The SEL is available with Equipment Group 201A, which adds the MyFord Touch infotainment system with an 8-inch center screen, two configurable screens in the instrument cluster, an additional USB port, an SD card reader and Sync Services such as traffic information and turn-by-turn directions. Also included in this package are leather upholstery, heated front seats, a six-way power front passenger seat and a premium nine-speaker audio system.
The Titanium gets the above equipment as standard plus 19-inch wheels, a hands-free tailgate, LED taillights, upgraded interior trim, ambient interior lighting, heated front seats, an eight-way power-adjustable front passenger seat (with power lumbar), driver memory settings and a Sony 12-speaker audio system with HD radio.
To the SEL, the Sport adds the turbocharged 2.7-liter V6, 20-inch wheels, a sport-tuned suspension, LED taillights, unique front and rear lower fascias, ambient lighting, leather-and-suede front sport seats, the eight-way power-adjustable front passenger seat and the same electronic features as the Titanium.
Options for the SE include roof rails, second-row outboard inflatable seatbelts and a rear DVD entertainment system. Available on all but the SE are a panoramic sunroof and a Class II tow package with trailer sway control.
A Technology package for the SEL and Titanium consists of a navigation system, blind-spot monitoring with rear cross-traffic alerts, remote start, an auto-dimming driver side exterior mirror and a 110-volt power outlet. The SEL's Utility package adds a hands-free liftgate, a perimeter alarm and a universal garage door opener. A Cargo Accessory package comes with a rear cargo cover, a cargo area protector and a rear bumper protector.
The Titanium is offered with Equipment Group 301A, which adds the features of the Technology package plus a heated steering wheel, heated and ventilated front sets, heated rear seats and the panoramic sunroof. Equipment Group 302A includes those features plus a lane departure warning system with lane keeping assist, xenon headlights with automatic high-beam control, automatic wipers, second-row outboard inflatable seatbelts, a 180-degree front camera and an automated parking system for parallel and perpendicular parking (Ford's Enhanced Park Assist system).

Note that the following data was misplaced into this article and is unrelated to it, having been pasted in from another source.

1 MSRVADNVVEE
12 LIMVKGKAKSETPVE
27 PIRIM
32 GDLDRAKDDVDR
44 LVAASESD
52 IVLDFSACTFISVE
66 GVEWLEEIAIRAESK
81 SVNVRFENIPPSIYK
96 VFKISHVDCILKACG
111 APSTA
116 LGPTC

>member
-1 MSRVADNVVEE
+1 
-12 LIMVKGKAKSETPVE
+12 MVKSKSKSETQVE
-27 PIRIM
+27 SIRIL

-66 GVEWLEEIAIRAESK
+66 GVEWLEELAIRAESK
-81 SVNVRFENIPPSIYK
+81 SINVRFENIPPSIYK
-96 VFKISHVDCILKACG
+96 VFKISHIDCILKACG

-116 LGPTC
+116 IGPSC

The Ford Edge Sport is available with Equipment Group 401A, which adds the features from the Technology package plus ventilated front seats, heated rear seats, lane departure warnings with lane keeping assist, the hands-free liftgate, xenon headlights with automatic high-beam control, automatic wipers, the 180-degree front camera and the automated parking system. A Driver Assistance package for the Sport (late availability) adds adaptive cruise control, a forward collision warning system with automatic braking, and a power tilt-and-telescoping steering wheel. Sport buyers can also get 21-inch wheels (with optional summer tires).
Performance & mpg
The 2015 Ford Edge is available with one of three engines as well as either front- or all-wheel drive. All models come with a six-speed automatic transmission. Standard on all but the Sport is a new turbocharged 2.0-liter four-cylinder engine that produces 245 hp and 275 pound-feet of torque. The EPA estimates that a front-wheel-drive Edge with the 2.0-liter engine will achieve 24 mpg combined (20 city/30 highway). That drops a bit to 23 mpg combined (20 city/28 highway) with all-wheel drive. An automatic engine stop-start function is optional for the front-drive, four-cylinder engine configuration to further save fuel.
SE, SEL and Titanium buyers can opt for a naturally aspirated 3.5-liter V6 engine that makes 280 hp and 250 lb-ft of torque. The fuel economy ratings for the 3.5 are 21 mpg combined (18 city/26 highway) with front-wheel drive and 20 combined (17/25) with all-wheel drive.
The Sport model comes exclusively with a 2.7-liter V6 engine. This turbocharged engine churns out 315 hp and 350 lb-ft of torque. The 2.7 is EPA rated at 21 mpg combined (18/27) with front-wheel drive and 20 mpg combined (17/24) with all-wheel drive.
The 2.0-liter four-cylinder engine was not rated to tow in the last Edge, but it is now. It maxes out at 3,500 pounds when properly equipped, as do the 3.5-liter and 2.7-liter V6 engines.